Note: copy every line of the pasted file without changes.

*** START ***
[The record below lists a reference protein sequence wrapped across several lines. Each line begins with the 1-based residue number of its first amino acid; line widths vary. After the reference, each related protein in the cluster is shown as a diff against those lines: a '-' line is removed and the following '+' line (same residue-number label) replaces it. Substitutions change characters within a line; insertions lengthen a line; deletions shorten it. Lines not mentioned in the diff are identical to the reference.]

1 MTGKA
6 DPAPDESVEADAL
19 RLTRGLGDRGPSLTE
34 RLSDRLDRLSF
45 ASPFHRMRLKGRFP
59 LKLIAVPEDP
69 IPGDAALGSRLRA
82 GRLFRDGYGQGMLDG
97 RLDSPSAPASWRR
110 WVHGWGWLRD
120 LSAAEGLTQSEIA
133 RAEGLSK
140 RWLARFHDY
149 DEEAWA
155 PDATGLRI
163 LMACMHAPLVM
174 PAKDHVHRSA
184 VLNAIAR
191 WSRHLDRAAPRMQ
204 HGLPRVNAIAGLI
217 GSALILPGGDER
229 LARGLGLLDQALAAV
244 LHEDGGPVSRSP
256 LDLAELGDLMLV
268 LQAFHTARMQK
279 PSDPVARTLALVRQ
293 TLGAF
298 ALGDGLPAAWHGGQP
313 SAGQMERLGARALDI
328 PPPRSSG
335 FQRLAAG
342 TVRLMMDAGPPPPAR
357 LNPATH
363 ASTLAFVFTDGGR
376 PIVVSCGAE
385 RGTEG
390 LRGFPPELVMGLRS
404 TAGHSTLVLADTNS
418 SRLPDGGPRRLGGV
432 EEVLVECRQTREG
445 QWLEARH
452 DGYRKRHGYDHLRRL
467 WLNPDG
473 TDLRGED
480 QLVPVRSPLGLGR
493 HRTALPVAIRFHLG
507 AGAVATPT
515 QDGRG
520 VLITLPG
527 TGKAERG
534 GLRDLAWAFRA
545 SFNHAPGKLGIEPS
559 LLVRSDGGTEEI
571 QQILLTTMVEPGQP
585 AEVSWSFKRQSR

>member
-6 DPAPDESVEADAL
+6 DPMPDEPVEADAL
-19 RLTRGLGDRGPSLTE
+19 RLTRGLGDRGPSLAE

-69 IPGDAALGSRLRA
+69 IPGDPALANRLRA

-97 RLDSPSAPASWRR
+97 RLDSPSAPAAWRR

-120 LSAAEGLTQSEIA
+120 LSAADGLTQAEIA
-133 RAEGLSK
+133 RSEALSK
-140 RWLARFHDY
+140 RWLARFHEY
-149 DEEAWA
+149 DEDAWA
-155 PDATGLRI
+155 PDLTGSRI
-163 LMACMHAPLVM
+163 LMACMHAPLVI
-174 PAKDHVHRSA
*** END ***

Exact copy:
[The record below lists a reference protein sequence wrapped across several lines. Each line begins with the 1-based residue number of its first amino acid; line widths vary. After the reference, each related protein in the cluster is shown as a diff against those lines: a '-' line is removed and the following '+' line (same residue-number label) replaces it. Substitutions change characters within a line; insertions lengthen a line; deletions shorten it. Lines not mentioned in the diff are identical to the reference.]

1 MTGKA
6 DPAPDESVEADAL
19 RLTRGLGDRGPSLTE
34 RLSDRLDRLSF
45 ASPFHRMRLKGRFP
59 LKLIAVPEDP
69 IPGDAALGSRLRA
82 GRLFRDGYGQGMLDG
97 RLDSPSAPASWRR
110 WVHGWGWLRD
120 LSAAEGLTQSEIA
133 RAEGLSK
140 RWLARFHDY
149 DEEAWA
155 PDATGLRI
163 LMACMHAPLVM
174 PAKDHVHRSA
184 VLNAIAR
191 WSRHLDRAAPRMQ
204 HGLPRVNAIAGLI
217 GSALILPGGDER
229 LARGLGLLDQALAAV
244 LHEDGGPVSRSP
256 LDLAELGDLMLV
268 LQAFHTARMQK
279 PSDPVARTLALVRQ
293 TLGAF
298 ALGDGLPAAWHGGQP
313 SAGQMERLGARALDI
328 PPPRSSG
335 FQRLAAG
342 TVRLMMDAGPPPPAR
357 LNPATH
363 ASTLAFVFTDGGR
376 PIVVSCGAE
385 RGTEG
390 LRGFPPELVMGLRS
404 TAGHSTLVLADTNS
418 SRLPDGGPRRLGGV
432 EEVLVECRQTREG
445 QWLEARH
452 DGYRKRHGYDHLRRL
467 WLNPDG
473 TDLRGED
480 QLVPVRSPLGLGR
493 HRTALPVAIRFHLG
507 AGAVATPT
515 QDGRG
520 VLITLPG
527 TGKAERG
534 GLRDLAWAFRA
545 SFNHAPGKLGIEPS
559 LLVRSDGGTEEI
571 QQILLTTMVEPGQP
585 AEVSWSFKRQSR

>member
-6 DPAPDESVEADAL
+6 DPMPDEPVEADAL
-19 RLTRGLGDRGPSLTE
+19 RLTRGLGDRGPSLAE

-69 IPGDAALGSRLRA
+69 IPGDPALANRLRA

-97 RLDSPSAPASWRR
+97 RLDSPSAPAAWRR

-120 LSAAEGLTQSEIA
+120 LSAADGLTQAEIA
-133 RAEGLSK
+133 RSEALSK
-140 RWLARFHDY
+140 RWLARFHEY
-149 DEEAWA
+149 DEDAWA
-155 PDATGLRI
+155 PDLTGSRI
-163 LMACMHAPLVM
+163 LMACMHAPLVI
-174 PAKDHVHRSA